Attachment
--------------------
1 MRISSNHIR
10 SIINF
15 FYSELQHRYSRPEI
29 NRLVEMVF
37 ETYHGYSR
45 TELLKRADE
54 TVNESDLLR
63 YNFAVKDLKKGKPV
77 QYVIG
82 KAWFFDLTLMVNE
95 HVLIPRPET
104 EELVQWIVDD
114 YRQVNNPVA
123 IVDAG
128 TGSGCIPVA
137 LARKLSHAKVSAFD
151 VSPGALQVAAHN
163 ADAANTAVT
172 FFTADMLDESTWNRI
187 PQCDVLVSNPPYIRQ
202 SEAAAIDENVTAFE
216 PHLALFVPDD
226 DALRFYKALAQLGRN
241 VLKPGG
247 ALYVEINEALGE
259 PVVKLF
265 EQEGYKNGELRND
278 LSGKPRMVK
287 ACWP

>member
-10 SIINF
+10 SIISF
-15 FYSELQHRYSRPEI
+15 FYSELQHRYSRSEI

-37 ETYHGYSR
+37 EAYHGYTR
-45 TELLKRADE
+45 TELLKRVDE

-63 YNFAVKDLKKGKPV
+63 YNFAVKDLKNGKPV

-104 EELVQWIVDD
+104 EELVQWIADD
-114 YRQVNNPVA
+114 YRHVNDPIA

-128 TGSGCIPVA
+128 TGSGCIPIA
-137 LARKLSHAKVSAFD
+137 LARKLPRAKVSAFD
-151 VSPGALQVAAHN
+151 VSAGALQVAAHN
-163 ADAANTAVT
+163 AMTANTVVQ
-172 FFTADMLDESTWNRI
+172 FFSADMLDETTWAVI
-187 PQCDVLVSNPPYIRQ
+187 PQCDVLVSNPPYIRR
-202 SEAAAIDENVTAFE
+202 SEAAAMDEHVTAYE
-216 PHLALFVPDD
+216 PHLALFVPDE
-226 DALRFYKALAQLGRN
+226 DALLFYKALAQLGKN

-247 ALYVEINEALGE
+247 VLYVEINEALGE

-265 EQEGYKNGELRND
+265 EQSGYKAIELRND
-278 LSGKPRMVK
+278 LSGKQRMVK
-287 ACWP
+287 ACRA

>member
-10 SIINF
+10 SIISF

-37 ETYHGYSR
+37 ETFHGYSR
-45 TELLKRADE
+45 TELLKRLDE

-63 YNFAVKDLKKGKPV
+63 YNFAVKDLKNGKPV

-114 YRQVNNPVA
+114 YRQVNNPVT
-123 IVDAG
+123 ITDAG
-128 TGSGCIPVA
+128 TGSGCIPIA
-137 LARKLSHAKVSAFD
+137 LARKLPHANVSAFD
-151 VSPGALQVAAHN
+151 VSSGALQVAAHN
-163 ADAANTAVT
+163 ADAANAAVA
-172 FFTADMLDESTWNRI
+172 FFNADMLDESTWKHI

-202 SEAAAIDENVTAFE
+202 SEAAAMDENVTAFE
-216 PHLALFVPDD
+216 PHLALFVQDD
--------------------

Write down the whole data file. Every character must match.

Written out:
1 MRISSNHIR
10 SIINF
15 FYSELQHRYSRPEI
29 NRLVEMVF
37 ETYHGYSR
45 TELLKRADE
54 TVNESDLLR
63 YNFAVKDLKKGKPV
77 QYVIG
82 KAWFFDLTLMVNE
95 HVLIPRPET
104 EELVQWIVDD
114 YRQVNNPVA
123 IVDAG
128 TGSGCIPVA
137 LARKLSHAKVSAFD
151 VSPGALQVAAHN
163 ADAANTAVT
172 FFTADMLDESTWNRI
187 PQCDVLVSNPPYIRQ
202 SEAAAIDENVTAFE
216 PHLALFVPDD
226 DALRFYKALAQLGRN
241 VLKPGG
247 ALYVEINEALGE
259 PVVKLF
265 EQEGYKNGELRND
278 LSGKPRMVK
287 ACWP

>member
-10 SIINF
+10 SIISF
-15 FYSELQHRYSRPEI
+15 FYSELQHRYSRSEI

-37 ETYHGYSR
+37 EAYHGYTR
-45 TELLKRADE
+45 TELLKRVDE

-63 YNFAVKDLKKGKPV
+63 YNFAVKDLKNGKPV

-104 EELVQWIVDD
+104 EELVQWIADD
-114 YRQVNNPVA
+114 YRHVNDPIA

-128 TGSGCIPVA
+128 TGSGCIPIA
-137 LARKLSHAKVSAFD
+137 LARKLPRAKVSAFD
-151 VSPGALQVAAHN
+151 VSAGALQVAAHN
-163 ADAANTAVT
+163 AMTANTVVQ
-172 FFTADMLDESTWNRI
+172 FFSADMLDETTWAVI
-187 PQCDVLVSNPPYIRQ
+187 PQCDVLVSNPPYIRR
-202 SEAAAIDENVTAFE
+202 SEAAAMDEHVTAYE
-216 PHLALFVPDD
+216 PHLALFVPDE
-226 DALRFYKALAQLGRN
+226 DALLFYKALAQLGKN

-247 ALYVEINEALGE
+247 VLYVEINEALGE

-265 EQEGYKNGELRND
+265 EQSGYKAIELRND
-278 LSGKPRMVK
+278 LSGKQRMVK
-287 ACWP
+287 ACRA

>member
-10 SIINF
+10 SIISF

-37 ETYHGYSR
+37 ETFHGYSR
-45 TELLKRADE
+45 TELLKRLDE

-63 YNFAVKDLKKGKPV
+63 YNFAVKDLKNGKPV

-114 YRQVNNPVA
+114 YRQVNNPVT
-123 IVDAG
+123 ITDAG
-128 TGSGCIPVA
+128 TGSGCIPIA
-137 LARKLSHAKVSAFD
+137 LARKLPHANVSAFD
-151 VSPGALQVAAHN
+151 VSSGALQVAAHN
-163 ADAANTAVT
+163 ADAANAAVA
-172 FFTADMLDESTWNRI
+172 FFNADMLDESTWKHI

-202 SEAAAIDENVTAFE
+202 SEAAAMDENVTAFE
-216 PHLALFVPDD
+216 PHLALFVQDD